Good-morrow, Kate, for that's your name I hear,
Cath. Well have you heard, but impudently said,
They call me Catbarine, that do talk of me.

Pet. You lie in faith, for you are call'd plain Kate.
And bonny Kate, and sometimes Kate the curst:
But Kate- the prettiest Kate in Christendom.
Take this of me, Kate of my consolation!
Hearing thy mildness prais'd in ev'ry town,
Thy virtues spoke of, and thy beauty sounded,
Thy affability, and bashful modesty,

(Yet not so deeply as to thee belongs,)
Myself am mov'd to wooe thee for my wife.

Cath. Mov'd in good time; let him that mov'd you


Remove you hence! I know you at the first,

You were a moveable.

Pet. A moveable? why, what's that?

Catb. A joint-stool.

Pet. Thou hast hit it; come, sit on me.

Catb. Asses are made to bear, and so are you.

Pet. Women are made to bear, and so are you.

Alas, good Kate, I will not burthen thee,
For knowing thee to be but young and light.

Catb. Too light for such a swain as you to catch;



Pet. Come, come you wasp; i'faith you are too angry. Cath. IfI be waspish, 'best beware my sting.

Pet. My remedy, then is to pluck it out.

Catb. Ay, if the fool cou'd find it where it lies.

Pet. The fool knows where the honey is, sweet Kate.

Catb. 'Tis not for drones to taste.

Pet. That will I try.

I swear I'll cuff you, if you strike again.

[Offers to kiss ber.

she strikes bim.

Nay, come; Kate, come; you must not look so sour.
Cath. How can I help it, when I see that face;

But I'll be shock'd no longer with the sight.

Pet. Nay, hear you, Kate, in sooth you 'scape not so.
Catb. I chafe you, IfI tarry, let me go.

Pet. No, not a whit, I find you passing gentle;
'Twas told me you were rough, and coy, and sullen.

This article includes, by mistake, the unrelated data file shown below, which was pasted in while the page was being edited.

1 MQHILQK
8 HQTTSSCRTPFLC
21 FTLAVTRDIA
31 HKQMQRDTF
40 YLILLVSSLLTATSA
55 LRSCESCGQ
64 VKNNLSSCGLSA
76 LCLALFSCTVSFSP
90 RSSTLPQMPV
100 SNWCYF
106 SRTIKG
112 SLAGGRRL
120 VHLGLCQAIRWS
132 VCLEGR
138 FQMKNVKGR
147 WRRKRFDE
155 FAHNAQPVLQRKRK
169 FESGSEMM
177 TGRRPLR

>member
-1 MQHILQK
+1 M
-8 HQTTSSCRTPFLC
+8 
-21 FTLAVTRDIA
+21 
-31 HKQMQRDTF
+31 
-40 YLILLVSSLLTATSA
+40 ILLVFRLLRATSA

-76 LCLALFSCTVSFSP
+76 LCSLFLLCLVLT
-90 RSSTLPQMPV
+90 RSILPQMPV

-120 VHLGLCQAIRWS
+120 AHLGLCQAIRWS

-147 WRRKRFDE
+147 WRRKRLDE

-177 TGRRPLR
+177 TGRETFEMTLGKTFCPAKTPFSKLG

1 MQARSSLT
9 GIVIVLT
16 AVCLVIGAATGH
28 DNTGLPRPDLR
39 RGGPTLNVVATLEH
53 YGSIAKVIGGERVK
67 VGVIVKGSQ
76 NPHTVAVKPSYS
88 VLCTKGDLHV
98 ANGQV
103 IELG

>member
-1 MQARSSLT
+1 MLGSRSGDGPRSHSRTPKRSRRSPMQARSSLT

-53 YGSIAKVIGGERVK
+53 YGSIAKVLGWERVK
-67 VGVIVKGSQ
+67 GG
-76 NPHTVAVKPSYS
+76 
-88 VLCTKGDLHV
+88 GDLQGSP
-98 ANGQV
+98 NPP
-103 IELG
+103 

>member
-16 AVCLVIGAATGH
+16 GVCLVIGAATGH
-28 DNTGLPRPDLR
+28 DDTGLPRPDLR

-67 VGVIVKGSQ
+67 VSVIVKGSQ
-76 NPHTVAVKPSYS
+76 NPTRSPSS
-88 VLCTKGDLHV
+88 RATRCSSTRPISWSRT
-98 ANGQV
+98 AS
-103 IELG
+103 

And now I find report a very liar,

For thou art pleasant, gamesome, passing courteous,


But slow in speech, yet sweet as spring-time flowers;
Thou can'st not frown, thou canʼst not look ascance,
Nor bite the lip as angry wenches will

Nor hast thou pleasure to be cross in talk:
But then with mildness entertain'st thy wooers,
With gentle conf'rence, soft and affable.

Cath. This is beyond all patience; don't provoke me.
Pet. Why doth the world report that Kate doth limp ?
Oh sland'rous world! Kate, like the hazle twig,
Is strait, and slender, and as brown in hue
As hazle nuts, and sweeter than the kernels,
O let me see thee walk, thou do'st not halt.

Cath. Go, fool, and whom thou keep'st command.
Pet. Did ever Dian' so become a grove,

As Kate this chamber, with her princely gaite?
Oh be thou Dian', and let her be Kate,

And then let Kate be chaste, and Dian' sportful.

Cath. Where did you study all this goodly speech?
Pet. It is extempore, from my mother-wit
Catb. A witty mother, witless else her son.
Pet. Am I not wise?

Catb. Yes, in your own conceit;

Keep yourself warm with that, or else you'll freeze,
Pet. Or rather warm me in thy arms, my Kate!
And therefore setting all this chat aside,

Thus in plain terms; your father hath consented
That you shall be my wife; your dowry 'greed on,